"I clearly remember being 6-years-old," Karlos Landin Jr. said. "I remember my dad coming home from the store. He had this album, and it was Los Chachos' first album. It was on Manny Guerra's label, and I think that may have been the only one that was actually on that label. I remember being a kid, and being tripped out looking at that cover. There's this artsy drawing of a turntable, and it had this guy's face with longhair. I remember (my dad) putting the album on, and just being really drawn into the vocal harmonies, the arrangements. Even at that age, my ears perked up."


To get a taste of the progressive sound they cooked up, check out "Visito Estos Barrios" from that debut release on YouTube. It's such a wild and unorthodox piece. There was one ingredient in particular that surprised Landin Jr. many moons later.

"At that the time, I remember thinking it was an organ," Landin Jr. said. "(The style) had a different edge because of the organ, but then I came to find out years later that that wasn't an organ. It was Bobby's Cordovox chromatic accordion that had like 25 switches on it. It had so many different sounds. It sounded like an organ; it sounded like a chromatic. It sounded like all these different things. The first one that told me about that accordion was (accordionist) Joel Guzman."

Sifuentes Jr. caught a glimpse of that rare squeezebox during the 1970's.

"He would plug a big ole' chord on there," Sifuentes Jr. said. "It was electronic and it was heavy as heck. He had to buy a stand for it, because he was hurting his back when he would play it."

From GCP (Guerra Company Productions), Los Chachos pressed on to record with Freddie Records and Hacienda Records in the late 1970's and early 1980's. They soon took their funky, eccentric Tejano sounds outside of South Texas.

"Chicago, Detroit, Milwaukee, Florida, California," Lopez says were some regular stops for Los Chachos at their peak.

By the mid-1980's, the original members of Los Chachos had drifted away, embarking on new challenges. Jiménez found himself with chromatic accordionist Oscar Hernandez and The Tuff Band. With that ensemble, which also included vocalist Jessy Serrata, he recorded several albums, and made a few TV appearances, including a potpourri performance on "The Johnny Canales Show".

Early in 2011, Jiménez was attending the Pharr Literacy Project and Cultural Arts Center. One day he overheard two men talking about Vietnam. He went up to them, revealing that he had been in Vietnam.

"Oh yeah? Well there's a part in my play that I have, maybe you'd be interested in playing it?" Garcia answered back. While he had been a huge fan of Jiménez's music in the 1970's and 1980's, he didn't recognize him at first.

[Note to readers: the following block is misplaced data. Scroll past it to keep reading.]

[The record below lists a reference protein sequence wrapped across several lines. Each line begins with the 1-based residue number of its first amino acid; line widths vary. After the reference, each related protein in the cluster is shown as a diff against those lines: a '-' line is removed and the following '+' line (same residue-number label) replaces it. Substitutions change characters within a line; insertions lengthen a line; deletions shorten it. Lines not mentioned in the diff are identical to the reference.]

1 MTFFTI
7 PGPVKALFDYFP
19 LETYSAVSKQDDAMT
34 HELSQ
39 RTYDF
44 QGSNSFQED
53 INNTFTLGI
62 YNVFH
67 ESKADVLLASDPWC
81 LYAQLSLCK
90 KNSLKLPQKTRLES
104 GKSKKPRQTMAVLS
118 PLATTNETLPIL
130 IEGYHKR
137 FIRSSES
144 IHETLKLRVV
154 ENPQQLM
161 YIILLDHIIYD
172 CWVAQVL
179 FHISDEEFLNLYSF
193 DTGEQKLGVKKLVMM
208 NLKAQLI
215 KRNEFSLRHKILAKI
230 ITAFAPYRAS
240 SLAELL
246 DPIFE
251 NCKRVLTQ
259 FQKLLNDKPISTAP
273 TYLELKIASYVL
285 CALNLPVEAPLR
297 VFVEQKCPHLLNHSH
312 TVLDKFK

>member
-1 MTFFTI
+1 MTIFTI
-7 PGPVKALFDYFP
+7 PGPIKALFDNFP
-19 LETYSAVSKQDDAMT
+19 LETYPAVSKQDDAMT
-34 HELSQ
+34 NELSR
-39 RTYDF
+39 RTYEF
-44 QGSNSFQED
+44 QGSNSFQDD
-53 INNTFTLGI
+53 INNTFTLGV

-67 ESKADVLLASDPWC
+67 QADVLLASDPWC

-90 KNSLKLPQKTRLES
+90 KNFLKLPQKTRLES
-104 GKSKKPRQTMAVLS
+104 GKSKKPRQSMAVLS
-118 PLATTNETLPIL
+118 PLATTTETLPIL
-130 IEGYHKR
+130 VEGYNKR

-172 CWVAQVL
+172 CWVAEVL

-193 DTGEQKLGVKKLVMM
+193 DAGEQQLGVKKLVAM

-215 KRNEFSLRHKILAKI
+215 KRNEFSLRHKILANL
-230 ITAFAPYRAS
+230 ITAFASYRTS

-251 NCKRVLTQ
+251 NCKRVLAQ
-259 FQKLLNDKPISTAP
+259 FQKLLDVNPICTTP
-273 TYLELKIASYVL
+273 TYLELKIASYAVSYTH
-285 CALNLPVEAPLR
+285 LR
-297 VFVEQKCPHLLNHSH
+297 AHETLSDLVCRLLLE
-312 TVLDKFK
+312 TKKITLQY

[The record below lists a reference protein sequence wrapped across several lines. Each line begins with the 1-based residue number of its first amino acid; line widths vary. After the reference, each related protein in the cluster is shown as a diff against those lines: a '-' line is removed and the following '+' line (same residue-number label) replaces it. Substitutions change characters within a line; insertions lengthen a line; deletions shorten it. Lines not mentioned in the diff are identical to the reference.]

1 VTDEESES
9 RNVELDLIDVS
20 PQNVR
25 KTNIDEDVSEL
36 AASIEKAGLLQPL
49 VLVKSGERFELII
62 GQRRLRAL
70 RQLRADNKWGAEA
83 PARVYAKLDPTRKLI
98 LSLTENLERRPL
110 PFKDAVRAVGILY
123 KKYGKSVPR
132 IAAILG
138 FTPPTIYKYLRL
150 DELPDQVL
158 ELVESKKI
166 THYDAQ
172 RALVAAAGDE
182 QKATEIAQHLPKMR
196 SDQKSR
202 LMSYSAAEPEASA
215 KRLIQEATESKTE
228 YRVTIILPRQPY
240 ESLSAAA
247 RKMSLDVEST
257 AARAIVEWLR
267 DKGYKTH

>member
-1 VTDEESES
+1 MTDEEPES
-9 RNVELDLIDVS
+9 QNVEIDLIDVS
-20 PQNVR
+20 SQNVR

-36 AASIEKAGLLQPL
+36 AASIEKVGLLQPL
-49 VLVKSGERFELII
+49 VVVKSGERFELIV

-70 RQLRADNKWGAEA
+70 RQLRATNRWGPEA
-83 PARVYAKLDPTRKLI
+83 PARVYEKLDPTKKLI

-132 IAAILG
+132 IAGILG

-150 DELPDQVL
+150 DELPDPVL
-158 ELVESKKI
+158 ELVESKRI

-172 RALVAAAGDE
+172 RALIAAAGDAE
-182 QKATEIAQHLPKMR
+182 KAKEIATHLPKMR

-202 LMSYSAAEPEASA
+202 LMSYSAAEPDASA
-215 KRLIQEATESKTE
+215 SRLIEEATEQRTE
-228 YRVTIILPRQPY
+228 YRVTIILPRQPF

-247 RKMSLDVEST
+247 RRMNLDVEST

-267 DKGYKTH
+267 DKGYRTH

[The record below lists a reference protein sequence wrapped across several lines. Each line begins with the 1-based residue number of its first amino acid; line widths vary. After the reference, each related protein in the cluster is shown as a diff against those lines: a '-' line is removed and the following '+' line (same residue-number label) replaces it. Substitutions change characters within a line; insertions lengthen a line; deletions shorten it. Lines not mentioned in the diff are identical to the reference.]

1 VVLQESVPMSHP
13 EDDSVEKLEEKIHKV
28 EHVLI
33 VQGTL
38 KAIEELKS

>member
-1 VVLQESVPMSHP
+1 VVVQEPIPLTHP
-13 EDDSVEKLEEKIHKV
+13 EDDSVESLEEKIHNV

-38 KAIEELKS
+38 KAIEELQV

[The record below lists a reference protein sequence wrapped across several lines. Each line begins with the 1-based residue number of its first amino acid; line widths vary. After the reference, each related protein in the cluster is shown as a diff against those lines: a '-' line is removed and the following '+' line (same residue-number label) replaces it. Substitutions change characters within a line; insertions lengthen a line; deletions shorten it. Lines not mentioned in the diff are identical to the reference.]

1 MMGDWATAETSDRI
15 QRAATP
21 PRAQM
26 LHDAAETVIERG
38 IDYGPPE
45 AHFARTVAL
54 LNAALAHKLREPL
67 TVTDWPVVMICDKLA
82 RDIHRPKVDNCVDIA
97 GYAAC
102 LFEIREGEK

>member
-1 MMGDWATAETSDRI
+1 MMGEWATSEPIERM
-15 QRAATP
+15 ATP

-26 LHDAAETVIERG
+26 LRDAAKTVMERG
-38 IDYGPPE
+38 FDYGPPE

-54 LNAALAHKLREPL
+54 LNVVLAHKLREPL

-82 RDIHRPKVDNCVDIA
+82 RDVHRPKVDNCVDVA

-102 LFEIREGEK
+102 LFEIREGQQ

"I'm ChaCha Jiménez," said the then 63-year-old man.

"I was totally in awe," Garcia said. "I wanted to hug him."

Jiménez agreed to act in Pat and Lyndon after looking over the script and discussing the project with Garcia. According to Garcia, he was a natural and easy to work with.

"He did really well in the role of Marcel," Garcia said. "He sang 'My Country, 'Tis of Thee', in his style with a guitar, in the play. Then he sang 'America the Beautiful'. He had a great voice."

A few months later, following a battle with liver cancer, Jiménez passed away at the McAllen Medical Center on June 15, 2011. He was 64.

"I remember him talking to me about how he felt ill," Garcia said. "How he would grab a hold of his bible, and pray all the time. He seemed sad at times, because of the illness."

Jiménez during Pat and Lyndon.
Jesse Gomez, who was performing with ChaCha during the last two years of his life, has kept Jiménez and the Chachos name in the local public eye. Lopez joined the group recently.

"All we play with Los Nuevo Chachos is music from Los Chachos and Conjunto Bernal," Lopez said. "We try to stay true to the fact that we're trying to keep the memory alive de Los Chachos and el Conjunto Bernal. Because nobody really plays that type of music, the whole night, anymore."

Along with that tribute band, Jiménez is being kept alive through three major Tejano and conjunto music Hall of Fame institutions. In 2003, he was inducted into the Tejano Roots Hall of Fame in Alice, along with Chachos' bandmates Naranjo and Ruiz. In 2006, he joined the Texas Conjunto Music Hall of Fame in San Benito. Finally in 2012, he was recognized posthumously by the Conjunto Music Hall of Fame in San Antonio.

The voice on those old songs still resonate with his peers, fans, friends and family. The heart-strings are still being pulled every time one listens to his old vinyls, eight-tracks, cassette tapes, CD's, or online uploads. The emotions and memories that Jiménez expressed through his craft continue to lift those that were fortunate enough to know him, and his art. His voz carried him when he was alive, and it still carries him today years after he passed away.

"If you ever listen to a really good ChaCha Jiménez song, like for example, 'Ando Todo Enamorado'," Garcia begins. "There can be this lapse of time where the rhythm and the lyrics just float, and you're savoring it, man. You're just floating with it, and then 'tas', it hits. Not only in vocalizing does that work so well, it works when you're on the dance floor. You're on the dance floor, then all of a sudden that hits, you take a dip, then you float up into heaven, and then you land back, and you keep going."

Javier Villanueva, Jiménez, Karlos Landin Jr., Herbie Lopez, Juan Sifuentes Jr. and Albert Martinez.